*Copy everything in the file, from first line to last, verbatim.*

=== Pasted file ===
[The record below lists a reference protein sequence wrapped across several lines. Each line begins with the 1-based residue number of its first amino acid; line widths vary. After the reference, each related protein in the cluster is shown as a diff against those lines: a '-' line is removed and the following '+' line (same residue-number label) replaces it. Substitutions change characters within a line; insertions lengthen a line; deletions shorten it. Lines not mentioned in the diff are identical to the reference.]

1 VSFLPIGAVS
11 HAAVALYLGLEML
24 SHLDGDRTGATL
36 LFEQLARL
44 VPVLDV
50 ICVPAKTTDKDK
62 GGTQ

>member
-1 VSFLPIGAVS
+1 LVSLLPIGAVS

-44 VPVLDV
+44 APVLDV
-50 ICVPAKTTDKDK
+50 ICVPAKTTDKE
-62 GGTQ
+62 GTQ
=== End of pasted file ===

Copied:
[The record below lists a reference protein sequence wrapped across several lines. Each line begins with the 1-based residue number of its first amino acid; line widths vary. After the reference, each related protein in the cluster is shown as a diff against those lines: a '-' line is removed and the following '+' line (same residue-number label) replaces it. Substitutions change characters within a line; insertions lengthen a line; deletions shorten it. Lines not mentioned in the diff are identical to the reference.]

1 VSFLPIGAVS
11 HAAVALYLGLEML
24 SHLDGDRTGATL
36 LFEQLARL
44 VPVLDV
50 ICVPAKTTDKDK
62 GGTQ

>member
-1 VSFLPIGAVS
+1 LVSLLPIGAVS

-44 VPVLDV
+44 APVLDV
-50 ICVPAKTTDKDK
+50 ICVPAKTTDKE
-62 GGTQ
+62 GTQ